Fort Bend County Math Collaborative Moves into Action

​When we last reported on the Fort Bend County 5th Grade Math Collaborative, we described the ongoing work of the dozen specialists--school district professionals, university and college faculty, out-of-school educators, nonprofit representatives, community activists, two CPA's and an engineer--all convened by the Fort Bend P-16 Regional Council to work with All Kids Alliance in improving the math scores of fifth graders in the four school districts across the county.  The data had been showing a slowdown in math success in the middle grades that has caused significant problems for high school and eventually college math.

To tackle this problem, the Fort Bend Math Collaborative has met for two hours, twice monthly, since September, 2012.  It is using data-driven decision making and a continuous improvement process to devise a strategy to help Fort Bend County kids master middle-grades math and be prepared for more advanced math learning as they move forward.  With facilitation by All Kids Alliance, the group looked deeply at their community data and discovered that more than half of the county's kids are considered “economically disadvantaged" because they qualify for free or reduced-price lunch and that only a quarter of these students were testing at a "readiness" level to move forward with their math skills.
Next, the Collaborative used their data to identify "bright spots" in the Fort Bend County Schools:  those schools in the various districts that serve populations characterized as economically disadvantaged but whose fifth-grade math test results exceed those of comparable schools across the county.  The Collaborative identified seven schools to study, both as examples of success and as controls for comparison.  With the considerable help of district math coordinators (who are members of the Collaborative), as well as district superintendents (who are members of the Fort Bend P-16 Regional Council), the group received permission from school principals to come into their schools to investigate school and classroom resources and practices related to math.
The Collaborative designed a brief set of questions that were sent to the principals, math specialists, and fifth-grade math teachers in advance of the school visits.  Based on responses, Collaborative members organized themselves in teams to visit the schools.  On site, these teams interviewed the principals, resident math specialists, and fifth-grade math teachers, and team members observed math classrooms in operation.  The resulting collection of data was analyzed to see if there were patterns of resources and practices in the “high performing” schools vs. the comparison schools.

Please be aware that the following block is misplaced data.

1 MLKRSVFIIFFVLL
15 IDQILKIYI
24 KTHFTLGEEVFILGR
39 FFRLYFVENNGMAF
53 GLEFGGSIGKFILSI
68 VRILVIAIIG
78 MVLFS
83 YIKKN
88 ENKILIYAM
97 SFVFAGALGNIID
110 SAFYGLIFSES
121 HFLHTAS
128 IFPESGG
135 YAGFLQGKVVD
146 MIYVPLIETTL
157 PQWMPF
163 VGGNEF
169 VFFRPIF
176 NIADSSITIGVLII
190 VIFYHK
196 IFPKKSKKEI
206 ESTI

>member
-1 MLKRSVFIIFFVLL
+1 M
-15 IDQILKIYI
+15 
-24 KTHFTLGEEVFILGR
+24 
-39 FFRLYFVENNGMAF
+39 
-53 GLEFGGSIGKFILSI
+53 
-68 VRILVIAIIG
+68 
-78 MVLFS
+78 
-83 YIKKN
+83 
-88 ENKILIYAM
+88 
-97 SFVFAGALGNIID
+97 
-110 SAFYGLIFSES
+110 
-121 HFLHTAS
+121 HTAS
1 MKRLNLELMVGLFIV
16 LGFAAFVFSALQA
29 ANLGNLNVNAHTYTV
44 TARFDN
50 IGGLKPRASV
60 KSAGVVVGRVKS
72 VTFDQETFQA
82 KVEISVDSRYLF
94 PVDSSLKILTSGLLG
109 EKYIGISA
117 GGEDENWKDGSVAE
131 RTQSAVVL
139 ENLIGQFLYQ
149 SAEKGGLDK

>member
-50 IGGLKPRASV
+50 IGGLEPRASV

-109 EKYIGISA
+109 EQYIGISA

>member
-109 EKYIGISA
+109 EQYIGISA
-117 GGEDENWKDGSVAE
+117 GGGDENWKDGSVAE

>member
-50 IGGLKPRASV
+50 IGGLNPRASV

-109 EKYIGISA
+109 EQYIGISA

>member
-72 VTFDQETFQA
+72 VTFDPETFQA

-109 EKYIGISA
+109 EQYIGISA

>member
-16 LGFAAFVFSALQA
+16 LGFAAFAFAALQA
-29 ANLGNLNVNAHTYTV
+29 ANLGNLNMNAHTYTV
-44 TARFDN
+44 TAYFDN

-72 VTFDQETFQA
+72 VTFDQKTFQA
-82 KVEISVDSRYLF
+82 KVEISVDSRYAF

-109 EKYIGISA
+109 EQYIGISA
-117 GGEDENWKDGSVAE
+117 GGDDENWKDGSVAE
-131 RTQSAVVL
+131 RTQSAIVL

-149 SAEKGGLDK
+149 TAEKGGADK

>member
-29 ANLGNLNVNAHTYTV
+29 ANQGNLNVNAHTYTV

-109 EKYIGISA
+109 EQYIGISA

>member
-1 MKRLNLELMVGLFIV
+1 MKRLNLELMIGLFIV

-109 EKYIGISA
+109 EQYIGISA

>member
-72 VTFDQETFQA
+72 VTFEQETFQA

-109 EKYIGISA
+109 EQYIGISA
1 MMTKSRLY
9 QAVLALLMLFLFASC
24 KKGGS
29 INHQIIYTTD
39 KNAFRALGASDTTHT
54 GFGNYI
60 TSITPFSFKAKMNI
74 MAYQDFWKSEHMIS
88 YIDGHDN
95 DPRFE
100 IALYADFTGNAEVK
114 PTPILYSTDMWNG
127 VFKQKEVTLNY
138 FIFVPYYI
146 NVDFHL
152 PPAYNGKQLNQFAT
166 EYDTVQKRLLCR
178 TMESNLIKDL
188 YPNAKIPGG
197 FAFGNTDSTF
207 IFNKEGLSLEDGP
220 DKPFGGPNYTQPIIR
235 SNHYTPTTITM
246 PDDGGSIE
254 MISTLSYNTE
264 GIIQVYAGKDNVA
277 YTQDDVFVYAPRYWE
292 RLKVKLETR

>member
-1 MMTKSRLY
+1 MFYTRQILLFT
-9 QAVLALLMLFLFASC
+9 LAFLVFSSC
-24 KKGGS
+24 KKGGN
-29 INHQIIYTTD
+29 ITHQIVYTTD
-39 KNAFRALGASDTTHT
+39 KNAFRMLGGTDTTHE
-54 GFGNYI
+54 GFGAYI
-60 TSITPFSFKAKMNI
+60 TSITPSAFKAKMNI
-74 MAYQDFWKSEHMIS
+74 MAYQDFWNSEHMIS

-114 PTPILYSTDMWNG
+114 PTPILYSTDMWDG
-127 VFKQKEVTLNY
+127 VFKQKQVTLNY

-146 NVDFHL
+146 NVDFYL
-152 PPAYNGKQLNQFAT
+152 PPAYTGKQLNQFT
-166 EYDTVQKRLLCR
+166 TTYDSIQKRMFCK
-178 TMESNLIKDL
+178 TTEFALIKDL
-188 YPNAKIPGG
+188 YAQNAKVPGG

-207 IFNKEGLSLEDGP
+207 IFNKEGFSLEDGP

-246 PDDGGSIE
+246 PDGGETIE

The Collaborative identified six specific strategies used consistently by the most successful schools.  The Collaborative then used these findings to create an Action Plan:  starting with the current school year, nine schools in the four districts (Lamar Consolidated ISD, Fort Bend ISD, Needville ISD, and Stafford Municipal SD) are implementing the Collaborative's Action Plan. The districts' Superintendents and the schools' principals, teachers and math facilitator/specialists are fully supportive, and the Collaborative is monitoring the implementation and checking its progress.
In the late Spring, the Collaborative will get its first official results:  the year's scores on the fifth-grade STAAR exams.  If the Collaborative doesn't see significant improvement, the plan will be revised or completely reconsidered; if there is significant improvement, the plan will be scaled up to other schools in the county.
Continuous improvement is a long, slow, careful process.....and as these patient, hard-working Fort Bend County volunteers know:  it's the most effective way to leverage community resources and expertise to achieve collective impact to benefit our kids.
Stay tuned!